Atlanta, Sydney, Athens - tickets were readily available on site for many, many events. In Beijing, the organizers calculated capacities, even gave away tickets to school children to avoid the shame of empty seats and fed into an enthusiastic nation of over a billion people, many who were educated and eager to capitalize on the basic laws of supply and demand. Yes, China is a modern country who outsmarted all those who thought Olympic tickets -at least those to the less popular events like kayaking and water polo - would be accessible for purchase on-site.

Our group initially was greeted by three guides (equipped with a very visible Tiffin sign) who brought us to a lecture room to meet the Head Master for the Asia-Pacific Experimental School of Beijing Normal University. One guide carefully translated as the Head Master meticulously described the ticket distribution system that has lead to the sold-out Olympic Games. Next were strict warnings against scalping tickets followed by a suggestion to give up on anticipation of getting anywhere near an Olympic event because of the roadblocks and security.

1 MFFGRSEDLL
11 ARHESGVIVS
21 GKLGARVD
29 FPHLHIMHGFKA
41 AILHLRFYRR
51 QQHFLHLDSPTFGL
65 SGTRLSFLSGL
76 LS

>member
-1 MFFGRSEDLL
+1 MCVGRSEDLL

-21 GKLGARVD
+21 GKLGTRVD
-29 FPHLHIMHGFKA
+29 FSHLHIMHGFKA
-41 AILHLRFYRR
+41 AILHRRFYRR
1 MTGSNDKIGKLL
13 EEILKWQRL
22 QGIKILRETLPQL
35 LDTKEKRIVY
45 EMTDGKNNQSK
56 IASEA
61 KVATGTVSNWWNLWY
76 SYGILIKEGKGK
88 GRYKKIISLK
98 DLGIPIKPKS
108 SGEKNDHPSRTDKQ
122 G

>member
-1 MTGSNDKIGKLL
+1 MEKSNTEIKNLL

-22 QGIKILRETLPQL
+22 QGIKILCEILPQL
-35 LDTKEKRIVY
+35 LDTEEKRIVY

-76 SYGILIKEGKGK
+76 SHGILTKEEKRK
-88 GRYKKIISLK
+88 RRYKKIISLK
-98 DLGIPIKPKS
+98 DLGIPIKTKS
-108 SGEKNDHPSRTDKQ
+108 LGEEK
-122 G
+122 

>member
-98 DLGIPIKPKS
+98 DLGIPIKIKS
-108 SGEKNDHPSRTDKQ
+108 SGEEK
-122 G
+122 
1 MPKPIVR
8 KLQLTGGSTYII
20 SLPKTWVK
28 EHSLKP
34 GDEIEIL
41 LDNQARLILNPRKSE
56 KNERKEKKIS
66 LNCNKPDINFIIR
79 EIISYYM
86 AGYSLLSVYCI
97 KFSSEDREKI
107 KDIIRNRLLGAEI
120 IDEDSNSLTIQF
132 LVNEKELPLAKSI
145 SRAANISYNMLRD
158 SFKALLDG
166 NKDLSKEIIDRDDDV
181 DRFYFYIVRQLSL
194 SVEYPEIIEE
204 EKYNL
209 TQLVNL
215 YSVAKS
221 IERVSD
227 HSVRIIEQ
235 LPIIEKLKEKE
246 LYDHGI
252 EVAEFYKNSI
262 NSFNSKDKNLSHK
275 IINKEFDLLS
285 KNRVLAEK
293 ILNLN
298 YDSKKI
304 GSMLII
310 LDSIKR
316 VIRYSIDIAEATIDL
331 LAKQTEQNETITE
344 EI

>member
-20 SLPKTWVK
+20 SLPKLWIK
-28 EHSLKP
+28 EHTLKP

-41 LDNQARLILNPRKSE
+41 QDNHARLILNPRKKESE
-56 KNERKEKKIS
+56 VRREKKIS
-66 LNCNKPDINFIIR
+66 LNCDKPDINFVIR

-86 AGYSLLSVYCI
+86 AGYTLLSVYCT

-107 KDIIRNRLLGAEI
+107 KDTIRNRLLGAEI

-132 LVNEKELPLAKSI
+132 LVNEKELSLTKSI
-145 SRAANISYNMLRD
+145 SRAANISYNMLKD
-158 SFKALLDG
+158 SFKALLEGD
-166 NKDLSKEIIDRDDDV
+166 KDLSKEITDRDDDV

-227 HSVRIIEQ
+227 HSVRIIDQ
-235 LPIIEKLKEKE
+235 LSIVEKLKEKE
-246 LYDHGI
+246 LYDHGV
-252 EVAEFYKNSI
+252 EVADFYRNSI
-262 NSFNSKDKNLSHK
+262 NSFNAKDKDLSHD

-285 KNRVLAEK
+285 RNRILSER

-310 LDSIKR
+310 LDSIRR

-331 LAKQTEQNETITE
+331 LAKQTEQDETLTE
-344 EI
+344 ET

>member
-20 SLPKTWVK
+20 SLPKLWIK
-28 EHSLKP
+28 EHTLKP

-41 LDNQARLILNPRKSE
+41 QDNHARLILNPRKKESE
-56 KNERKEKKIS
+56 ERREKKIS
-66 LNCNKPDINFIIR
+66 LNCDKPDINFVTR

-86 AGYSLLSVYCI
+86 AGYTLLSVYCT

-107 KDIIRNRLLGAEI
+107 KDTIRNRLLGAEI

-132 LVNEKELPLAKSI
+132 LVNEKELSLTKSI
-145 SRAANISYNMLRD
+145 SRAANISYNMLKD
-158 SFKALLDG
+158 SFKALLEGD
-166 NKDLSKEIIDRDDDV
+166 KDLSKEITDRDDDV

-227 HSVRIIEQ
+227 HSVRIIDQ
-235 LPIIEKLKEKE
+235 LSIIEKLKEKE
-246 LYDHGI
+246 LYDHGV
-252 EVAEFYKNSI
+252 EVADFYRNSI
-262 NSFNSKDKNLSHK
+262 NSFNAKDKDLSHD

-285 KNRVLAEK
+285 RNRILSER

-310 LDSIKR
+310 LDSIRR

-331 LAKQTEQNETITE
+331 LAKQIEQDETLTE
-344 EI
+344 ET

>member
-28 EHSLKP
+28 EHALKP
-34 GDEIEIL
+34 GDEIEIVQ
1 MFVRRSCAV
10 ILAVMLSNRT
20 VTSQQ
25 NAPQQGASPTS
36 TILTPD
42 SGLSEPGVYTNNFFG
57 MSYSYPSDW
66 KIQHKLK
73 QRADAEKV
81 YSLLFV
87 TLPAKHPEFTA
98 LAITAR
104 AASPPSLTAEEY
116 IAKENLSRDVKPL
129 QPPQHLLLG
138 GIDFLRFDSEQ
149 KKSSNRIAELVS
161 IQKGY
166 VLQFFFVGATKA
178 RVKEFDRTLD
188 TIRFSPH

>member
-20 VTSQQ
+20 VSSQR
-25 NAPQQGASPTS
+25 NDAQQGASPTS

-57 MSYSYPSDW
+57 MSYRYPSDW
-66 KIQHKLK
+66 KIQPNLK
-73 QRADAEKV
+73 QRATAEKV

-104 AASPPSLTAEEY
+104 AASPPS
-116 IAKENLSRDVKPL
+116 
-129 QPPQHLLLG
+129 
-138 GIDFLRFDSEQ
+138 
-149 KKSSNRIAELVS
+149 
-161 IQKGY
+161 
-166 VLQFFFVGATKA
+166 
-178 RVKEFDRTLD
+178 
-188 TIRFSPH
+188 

The Head Master reviewed their itinerary for our pleasure which included everything scenic but an Olympic event. We were warned it would even be too difficult to find a spot to watch the free road cycling event which would stream for miles through the center of the city. The deliberate messages were countered by a genuine warm appreciation for our company and the promise to accommodate our needs as their guests. Unfortunately, it sure didn't produce much hopes of anyone in the TU group finding any event tickets.


Since the news of the sell-out, we had been counting on Chinese citizens unable to claim top dollar on less popular events to become eager to unload inventory at a reasonable cost to avoid losing their investment. We have been informed that those sentiments are shared by thousands of family and friends of Olympic athletes, random spectators and unlucky Chinese people who are in the same predicament without a golden ticket. A Canadian couple we met on our flight shared the same hope of finding unwanted event tickets. But soon they revealed their fortune in holding four precious $600 tickets to the opening ceremonies Friday.
Many of our connections from our USOC contact to the LeBron James Marketing Company have tried unsuccessfully to help us find tickets. At this point, I believe the students are willing to watch the blazing accuracy of an archery completion just so they can say they were at an actual Olympic event!

Even our contact with Coca Cola Olympic Sponsorships was compassionate about our ticket dilemma and offered access to a Coke attraction at Chaoyang Park as a consolation.